On July 23, Birmingham hosted the first Corporate Storytelling conference in the world, Y'all Connect Presented by Alabama Power. More than 200 attendees came from as far as Oklahoma to hear a stellar lineup of speakers.
Although the target market was corporate CEOs and Social Media Executives, I quickly realized that the networking opportunities and depth of information available at this conference was not just for the business world. As a blogger, I was able to visit with fellow local and national bloggers, increase my understanding of tricky subjects such as SEO, and glean tips on how to tell better stories.
Alabama Power's Social Media Genius, Ike Pigott, opened the conference with his keynote address. He provided context for why storytelling is an important facet of communications - because facts are boring. We have infinite facts at our fingertips, thanks to the digital age. But storytelling is about leveraging a story to communicate better. An important point that he made was that stories should not be all about the teller - they are also about listening and understanding what role we play in other people's lives. I especially resonated with this important point, as I find my reader's comments and input equally important to my own story.
Ike also stressed the importance of having a strong social media network. Your network can and will share information with you that you didn't even know you needed, giving you an edge over your competition.
"The dynamic for success used to be based on what you knew, then on what you found. But the dynamic of success is now shifting towards what your network finds for you!" ~ Ike Pigott
He also made the valuable point that because of the closeness of our network to our own lives, we will get much more relevant news from them than from any newspaper headline.
The premise of Mack's research is that rock stars can easily create and cultivate fans when companies simply cannot, and he set out to discover their secret.
But what he realized is that there was no secret: rock stars simply go out of their way to create a deep and emotional relationship with their biggest fans, with the thought that doing so will create sales. While most companies focus on new customers, rock stars focus on brand advocates, who will market to new customers for them in a much more powerful way than they could accomplish by themselves.
Mack shared four ways to connect and cultivate fans like a rock star:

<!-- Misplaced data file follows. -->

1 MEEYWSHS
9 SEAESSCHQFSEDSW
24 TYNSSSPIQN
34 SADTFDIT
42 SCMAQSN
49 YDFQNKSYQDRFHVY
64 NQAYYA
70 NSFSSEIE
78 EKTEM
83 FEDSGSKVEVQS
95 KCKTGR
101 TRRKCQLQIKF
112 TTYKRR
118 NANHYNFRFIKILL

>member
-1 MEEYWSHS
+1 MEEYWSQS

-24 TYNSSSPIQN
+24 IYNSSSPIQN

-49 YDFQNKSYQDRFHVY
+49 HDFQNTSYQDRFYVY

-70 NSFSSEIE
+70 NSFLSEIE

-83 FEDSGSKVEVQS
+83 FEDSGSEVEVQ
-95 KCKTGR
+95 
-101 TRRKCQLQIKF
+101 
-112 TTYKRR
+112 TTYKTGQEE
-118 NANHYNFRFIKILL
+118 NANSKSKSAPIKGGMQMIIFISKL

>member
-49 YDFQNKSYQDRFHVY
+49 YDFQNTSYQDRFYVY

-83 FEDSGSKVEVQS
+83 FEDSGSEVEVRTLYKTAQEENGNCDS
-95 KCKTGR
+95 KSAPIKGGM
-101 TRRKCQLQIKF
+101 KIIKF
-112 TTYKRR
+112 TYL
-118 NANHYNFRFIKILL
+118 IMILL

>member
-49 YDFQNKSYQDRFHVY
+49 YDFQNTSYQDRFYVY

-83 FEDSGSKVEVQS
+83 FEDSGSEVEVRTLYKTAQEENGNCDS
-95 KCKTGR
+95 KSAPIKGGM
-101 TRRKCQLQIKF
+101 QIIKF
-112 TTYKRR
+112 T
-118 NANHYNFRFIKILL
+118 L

1. Get in the face of your fans. Understand your fans because you're having constant interaction with them, and reward the behavior you want to encourage.
2. Give up control to get control - Fans look for ways to take control and want control - they want to act on your behalf and help you reach your goals.
3. Find the bigger idea behind the content you create.
a. Raise awareness of ideas and news that's relevant to your customers.
b. Be a teacher - share your knowledge. If you have a skill, teach others how to do this skill. This establishes your expertise.
c. Create inspiring content - create customer centric content, and teach your fans how to use your product better.
4. Love the people that love you! Figure out ways to give your fans special access that isn't available to the general public.
Ultimately, you should strive to have the mindset that your fans are the real rock stars, not you - a concept that is applicable to corporations and bloggers alike. Mack’s ideas were fresh and eye-opening – I hope to find time to read his book soon.
I was also able to hear from Mitch Canter, who discussed how best to tell the stories you own; James Spann, who spoke about the changing Social Mediacentric world and how not to panic because of it; and my dear Twitter friend Jenny Schmitt, who taught us all about the Millennial Generation and how to reach them.
Wade Kwon, the Conference Organizer, reflected later, “My biggest takeaway was meeting as many guests as possible and learning about what they do and what they were learning at the conference. It was fun just being able to chat with folks as they were in line for the lunch buffet.”
And I agree – the chatting in-between was just as valuable as what I gleaned from the sessions.
I was able to visit and deepen relationships at the pre-party, lunch, and snacks (although I skipped the after-party to get back to my family.) I left feeling exulted and enriched, excited about my city’s social media presence and leadership. I would highly recommend attending next year, which is currently slated to be June 2014.
All photos courtesy of Jack Wyrick/Y'all Connect.